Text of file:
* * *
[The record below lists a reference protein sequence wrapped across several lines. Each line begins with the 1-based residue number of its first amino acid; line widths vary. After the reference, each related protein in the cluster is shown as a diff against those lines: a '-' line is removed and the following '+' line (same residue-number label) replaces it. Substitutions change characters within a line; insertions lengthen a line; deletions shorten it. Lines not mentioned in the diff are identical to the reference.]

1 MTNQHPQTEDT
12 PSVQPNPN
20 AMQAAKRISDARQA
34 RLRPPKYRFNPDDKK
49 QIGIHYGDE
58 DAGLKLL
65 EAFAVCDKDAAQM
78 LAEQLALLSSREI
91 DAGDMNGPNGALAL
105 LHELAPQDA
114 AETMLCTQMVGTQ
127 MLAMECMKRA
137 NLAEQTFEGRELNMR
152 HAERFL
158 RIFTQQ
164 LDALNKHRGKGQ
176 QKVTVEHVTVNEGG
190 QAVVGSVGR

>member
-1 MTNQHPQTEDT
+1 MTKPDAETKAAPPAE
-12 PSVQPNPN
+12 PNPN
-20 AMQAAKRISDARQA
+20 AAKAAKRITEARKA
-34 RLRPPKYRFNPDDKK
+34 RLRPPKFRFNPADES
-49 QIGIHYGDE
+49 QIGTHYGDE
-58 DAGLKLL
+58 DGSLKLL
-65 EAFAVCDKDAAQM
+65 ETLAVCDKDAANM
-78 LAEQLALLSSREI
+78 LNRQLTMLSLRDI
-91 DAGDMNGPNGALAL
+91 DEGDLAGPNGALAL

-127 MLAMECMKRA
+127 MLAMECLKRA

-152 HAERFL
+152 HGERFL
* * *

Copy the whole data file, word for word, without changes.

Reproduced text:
[The record below lists a reference protein sequence wrapped across several lines. Each line begins with the 1-based residue number of its first amino acid; line widths vary. After the reference, each related protein in the cluster is shown as a diff against those lines: a '-' line is removed and the following '+' line (same residue-number label) replaces it. Substitutions change characters within a line; insertions lengthen a line; deletions shorten it. Lines not mentioned in the diff are identical to the reference.]

1 MTNQHPQTEDT
12 PSVQPNPN
20 AMQAAKRISDARQA
34 RLRPPKYRFNPDDKK
49 QIGIHYGDE
58 DAGLKLL
65 EAFAVCDKDAAQM
78 LAEQLALLSSREI
91 DAGDMNGPNGALAL
105 LHELAPQDA
114 AETMLCTQMVGTQ
127 MLAMECMKRA
137 NLAEQTFEGRELNMR
152 HAERFL
158 RIFTQQ
164 LDALNKHRGKGQ
176 QKVTVEHVTVNEGG
190 QAVVGSVGR

>member
-1 MTNQHPQTEDT
+1 MTKPDAETKAAPPAE
-12 PSVQPNPN
+12 PNPN
-20 AMQAAKRISDARQA
+20 AAKAAKRITEARKA
-34 RLRPPKYRFNPDDKK
+34 RLRPPKFRFNPADES
-49 QIGIHYGDE
+49 QIGTHYGDE
-58 DAGLKLL
+58 DGSLKLL
-65 EAFAVCDKDAAQM
+65 ETLAVCDKDAANM
-78 LAEQLALLSSREI
+78 LNRQLTMLSLRDI
-91 DAGDMNGPNGALAL
+91 DEGDLAGPNGALAL

-127 MLAMECMKRA
+127 MLAMECLKRA

-152 HAERFL
+152 HGERFL